Plantar fasciitis begins in the center of your body and works its way out to the periphery.
In this post I described the Clinical Somatic approach to plantar fasciitis. It’s not simply a condition of the feet, but a lack of control in the muscles of the lower leg as well. Let’s recap the steps to eliminating plantarfasciitis (and other general pain in your feet):
- Determine whether or not you have imbalances in the large muscles of your core: the back, waist, abdominal muscles. (Scroll down on this blog post for an awareness exercise that will help you.) Remember: accidents, injuries and stress can cause Sensory Motor Amnesia, which alters your sensory awareness of how you stand, walk, and move.
- Begin learning how to relieve muscle pain and regain your sense of self-awareness. Restoring muscle control in the center of the body allows the periphery – the feet, knees and lower legs, to move more easily.
- Here are some basic movements that will begin to teach you to release the muscles of the core for more ease of movement. A hiked hip or twisted pelvis can result in a leg length discrepancy, an altered gait and lower leg muscles that work too hard. The most common pattern of muscular contraction with plantar fasciitis involves tight gluteal muscles, a tight lower back on the same side as the painful foot, and tight lower leg muscles. In this post are links to several movements that will to slowly reverse some of the painful muscular tightness that adversely affects one’s gait and contributes to plantar fasciitis.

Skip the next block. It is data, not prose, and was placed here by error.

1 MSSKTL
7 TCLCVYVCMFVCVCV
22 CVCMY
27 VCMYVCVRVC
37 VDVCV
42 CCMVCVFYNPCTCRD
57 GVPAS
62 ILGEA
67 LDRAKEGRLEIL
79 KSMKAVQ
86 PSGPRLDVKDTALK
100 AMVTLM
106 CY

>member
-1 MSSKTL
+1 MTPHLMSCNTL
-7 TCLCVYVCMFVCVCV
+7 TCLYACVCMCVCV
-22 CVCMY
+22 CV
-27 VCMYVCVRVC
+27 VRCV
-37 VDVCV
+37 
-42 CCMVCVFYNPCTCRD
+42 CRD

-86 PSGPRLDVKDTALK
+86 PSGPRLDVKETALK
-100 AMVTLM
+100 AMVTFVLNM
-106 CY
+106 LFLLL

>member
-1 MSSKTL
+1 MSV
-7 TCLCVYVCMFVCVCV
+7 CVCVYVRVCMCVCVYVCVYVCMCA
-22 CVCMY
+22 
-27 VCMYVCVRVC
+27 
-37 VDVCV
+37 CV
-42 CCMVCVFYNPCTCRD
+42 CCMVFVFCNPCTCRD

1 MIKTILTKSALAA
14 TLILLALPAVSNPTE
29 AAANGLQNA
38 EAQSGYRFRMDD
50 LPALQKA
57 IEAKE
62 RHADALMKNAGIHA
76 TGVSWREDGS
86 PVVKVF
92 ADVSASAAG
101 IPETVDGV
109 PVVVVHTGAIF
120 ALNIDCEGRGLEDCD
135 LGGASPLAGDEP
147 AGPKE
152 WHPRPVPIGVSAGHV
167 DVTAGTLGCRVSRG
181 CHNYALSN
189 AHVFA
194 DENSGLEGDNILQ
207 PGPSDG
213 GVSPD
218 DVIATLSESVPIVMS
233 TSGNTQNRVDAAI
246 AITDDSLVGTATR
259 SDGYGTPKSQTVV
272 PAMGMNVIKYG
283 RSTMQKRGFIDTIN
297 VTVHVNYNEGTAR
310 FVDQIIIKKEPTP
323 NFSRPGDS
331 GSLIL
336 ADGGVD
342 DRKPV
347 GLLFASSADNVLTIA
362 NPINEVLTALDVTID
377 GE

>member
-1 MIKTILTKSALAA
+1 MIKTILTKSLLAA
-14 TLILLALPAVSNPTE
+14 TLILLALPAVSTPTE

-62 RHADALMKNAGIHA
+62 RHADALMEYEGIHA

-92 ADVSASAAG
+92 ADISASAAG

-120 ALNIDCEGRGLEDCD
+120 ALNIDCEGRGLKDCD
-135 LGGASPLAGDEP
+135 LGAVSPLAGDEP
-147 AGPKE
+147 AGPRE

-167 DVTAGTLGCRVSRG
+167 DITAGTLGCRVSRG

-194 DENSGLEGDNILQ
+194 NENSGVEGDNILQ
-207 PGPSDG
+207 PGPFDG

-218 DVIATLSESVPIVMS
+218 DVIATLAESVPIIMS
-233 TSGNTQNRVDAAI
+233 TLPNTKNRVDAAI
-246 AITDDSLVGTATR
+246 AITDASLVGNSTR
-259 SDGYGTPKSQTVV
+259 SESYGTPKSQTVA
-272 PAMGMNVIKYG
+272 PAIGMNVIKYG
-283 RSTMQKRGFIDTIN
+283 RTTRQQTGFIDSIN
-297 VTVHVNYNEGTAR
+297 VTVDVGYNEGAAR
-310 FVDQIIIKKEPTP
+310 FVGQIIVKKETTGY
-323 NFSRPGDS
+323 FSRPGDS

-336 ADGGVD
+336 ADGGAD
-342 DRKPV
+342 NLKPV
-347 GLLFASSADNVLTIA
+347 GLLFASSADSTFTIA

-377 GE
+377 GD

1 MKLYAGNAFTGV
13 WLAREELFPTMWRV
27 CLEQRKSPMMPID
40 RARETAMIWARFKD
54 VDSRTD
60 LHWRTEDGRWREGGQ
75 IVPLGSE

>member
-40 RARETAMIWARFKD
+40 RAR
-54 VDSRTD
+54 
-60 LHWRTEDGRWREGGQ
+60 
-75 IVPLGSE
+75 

- Wear thinner footwear (or go barefoot, if possible). Lems Shoes and SoftStarShoes are terrific and comfortable shoes. Read this article about shoes, in which orthopedist Philip Lewin describes how there is a sensory foot/body, foot/brain connection vital to body stability, equilibrium, and gait.
- Learn to stand straight in a relaxed, tall posture.
- Lastly, try the movements on this video to directly release the muscles of the lower leg. The best way to approach muscle pain is to release muscle imbalance in the center of the body first and then release the muscles of the lower leg for easy, smooth movement. If you attempt to fix your pain by addressing just one area of the body it often doesn’t work for the long term – just like attempting to spot reduce those thighs (or buttocks or belly).
Stretching does not eliminate pain. Pandiculation is more effective and safer than stretching.
The technique I demonstrate in this video is called pandiculation. It is not stretching! Stretching is passive and can cause muscles to become tighter. Pandiculation is active and teaches muscles to move more efficiently. It resets the brain’s sensation and control of muscles and movement and is the most rapid and effective way to reverse chronic pain. Stretching is passive and does not reeducate muscles that have learned to stay tight due to overuse, stress reflexes or accidents. If you want more efficient muscles that can be recruited rapidly, learn to pandiculate.
Click here for my easy-to-follow instructional DVDs.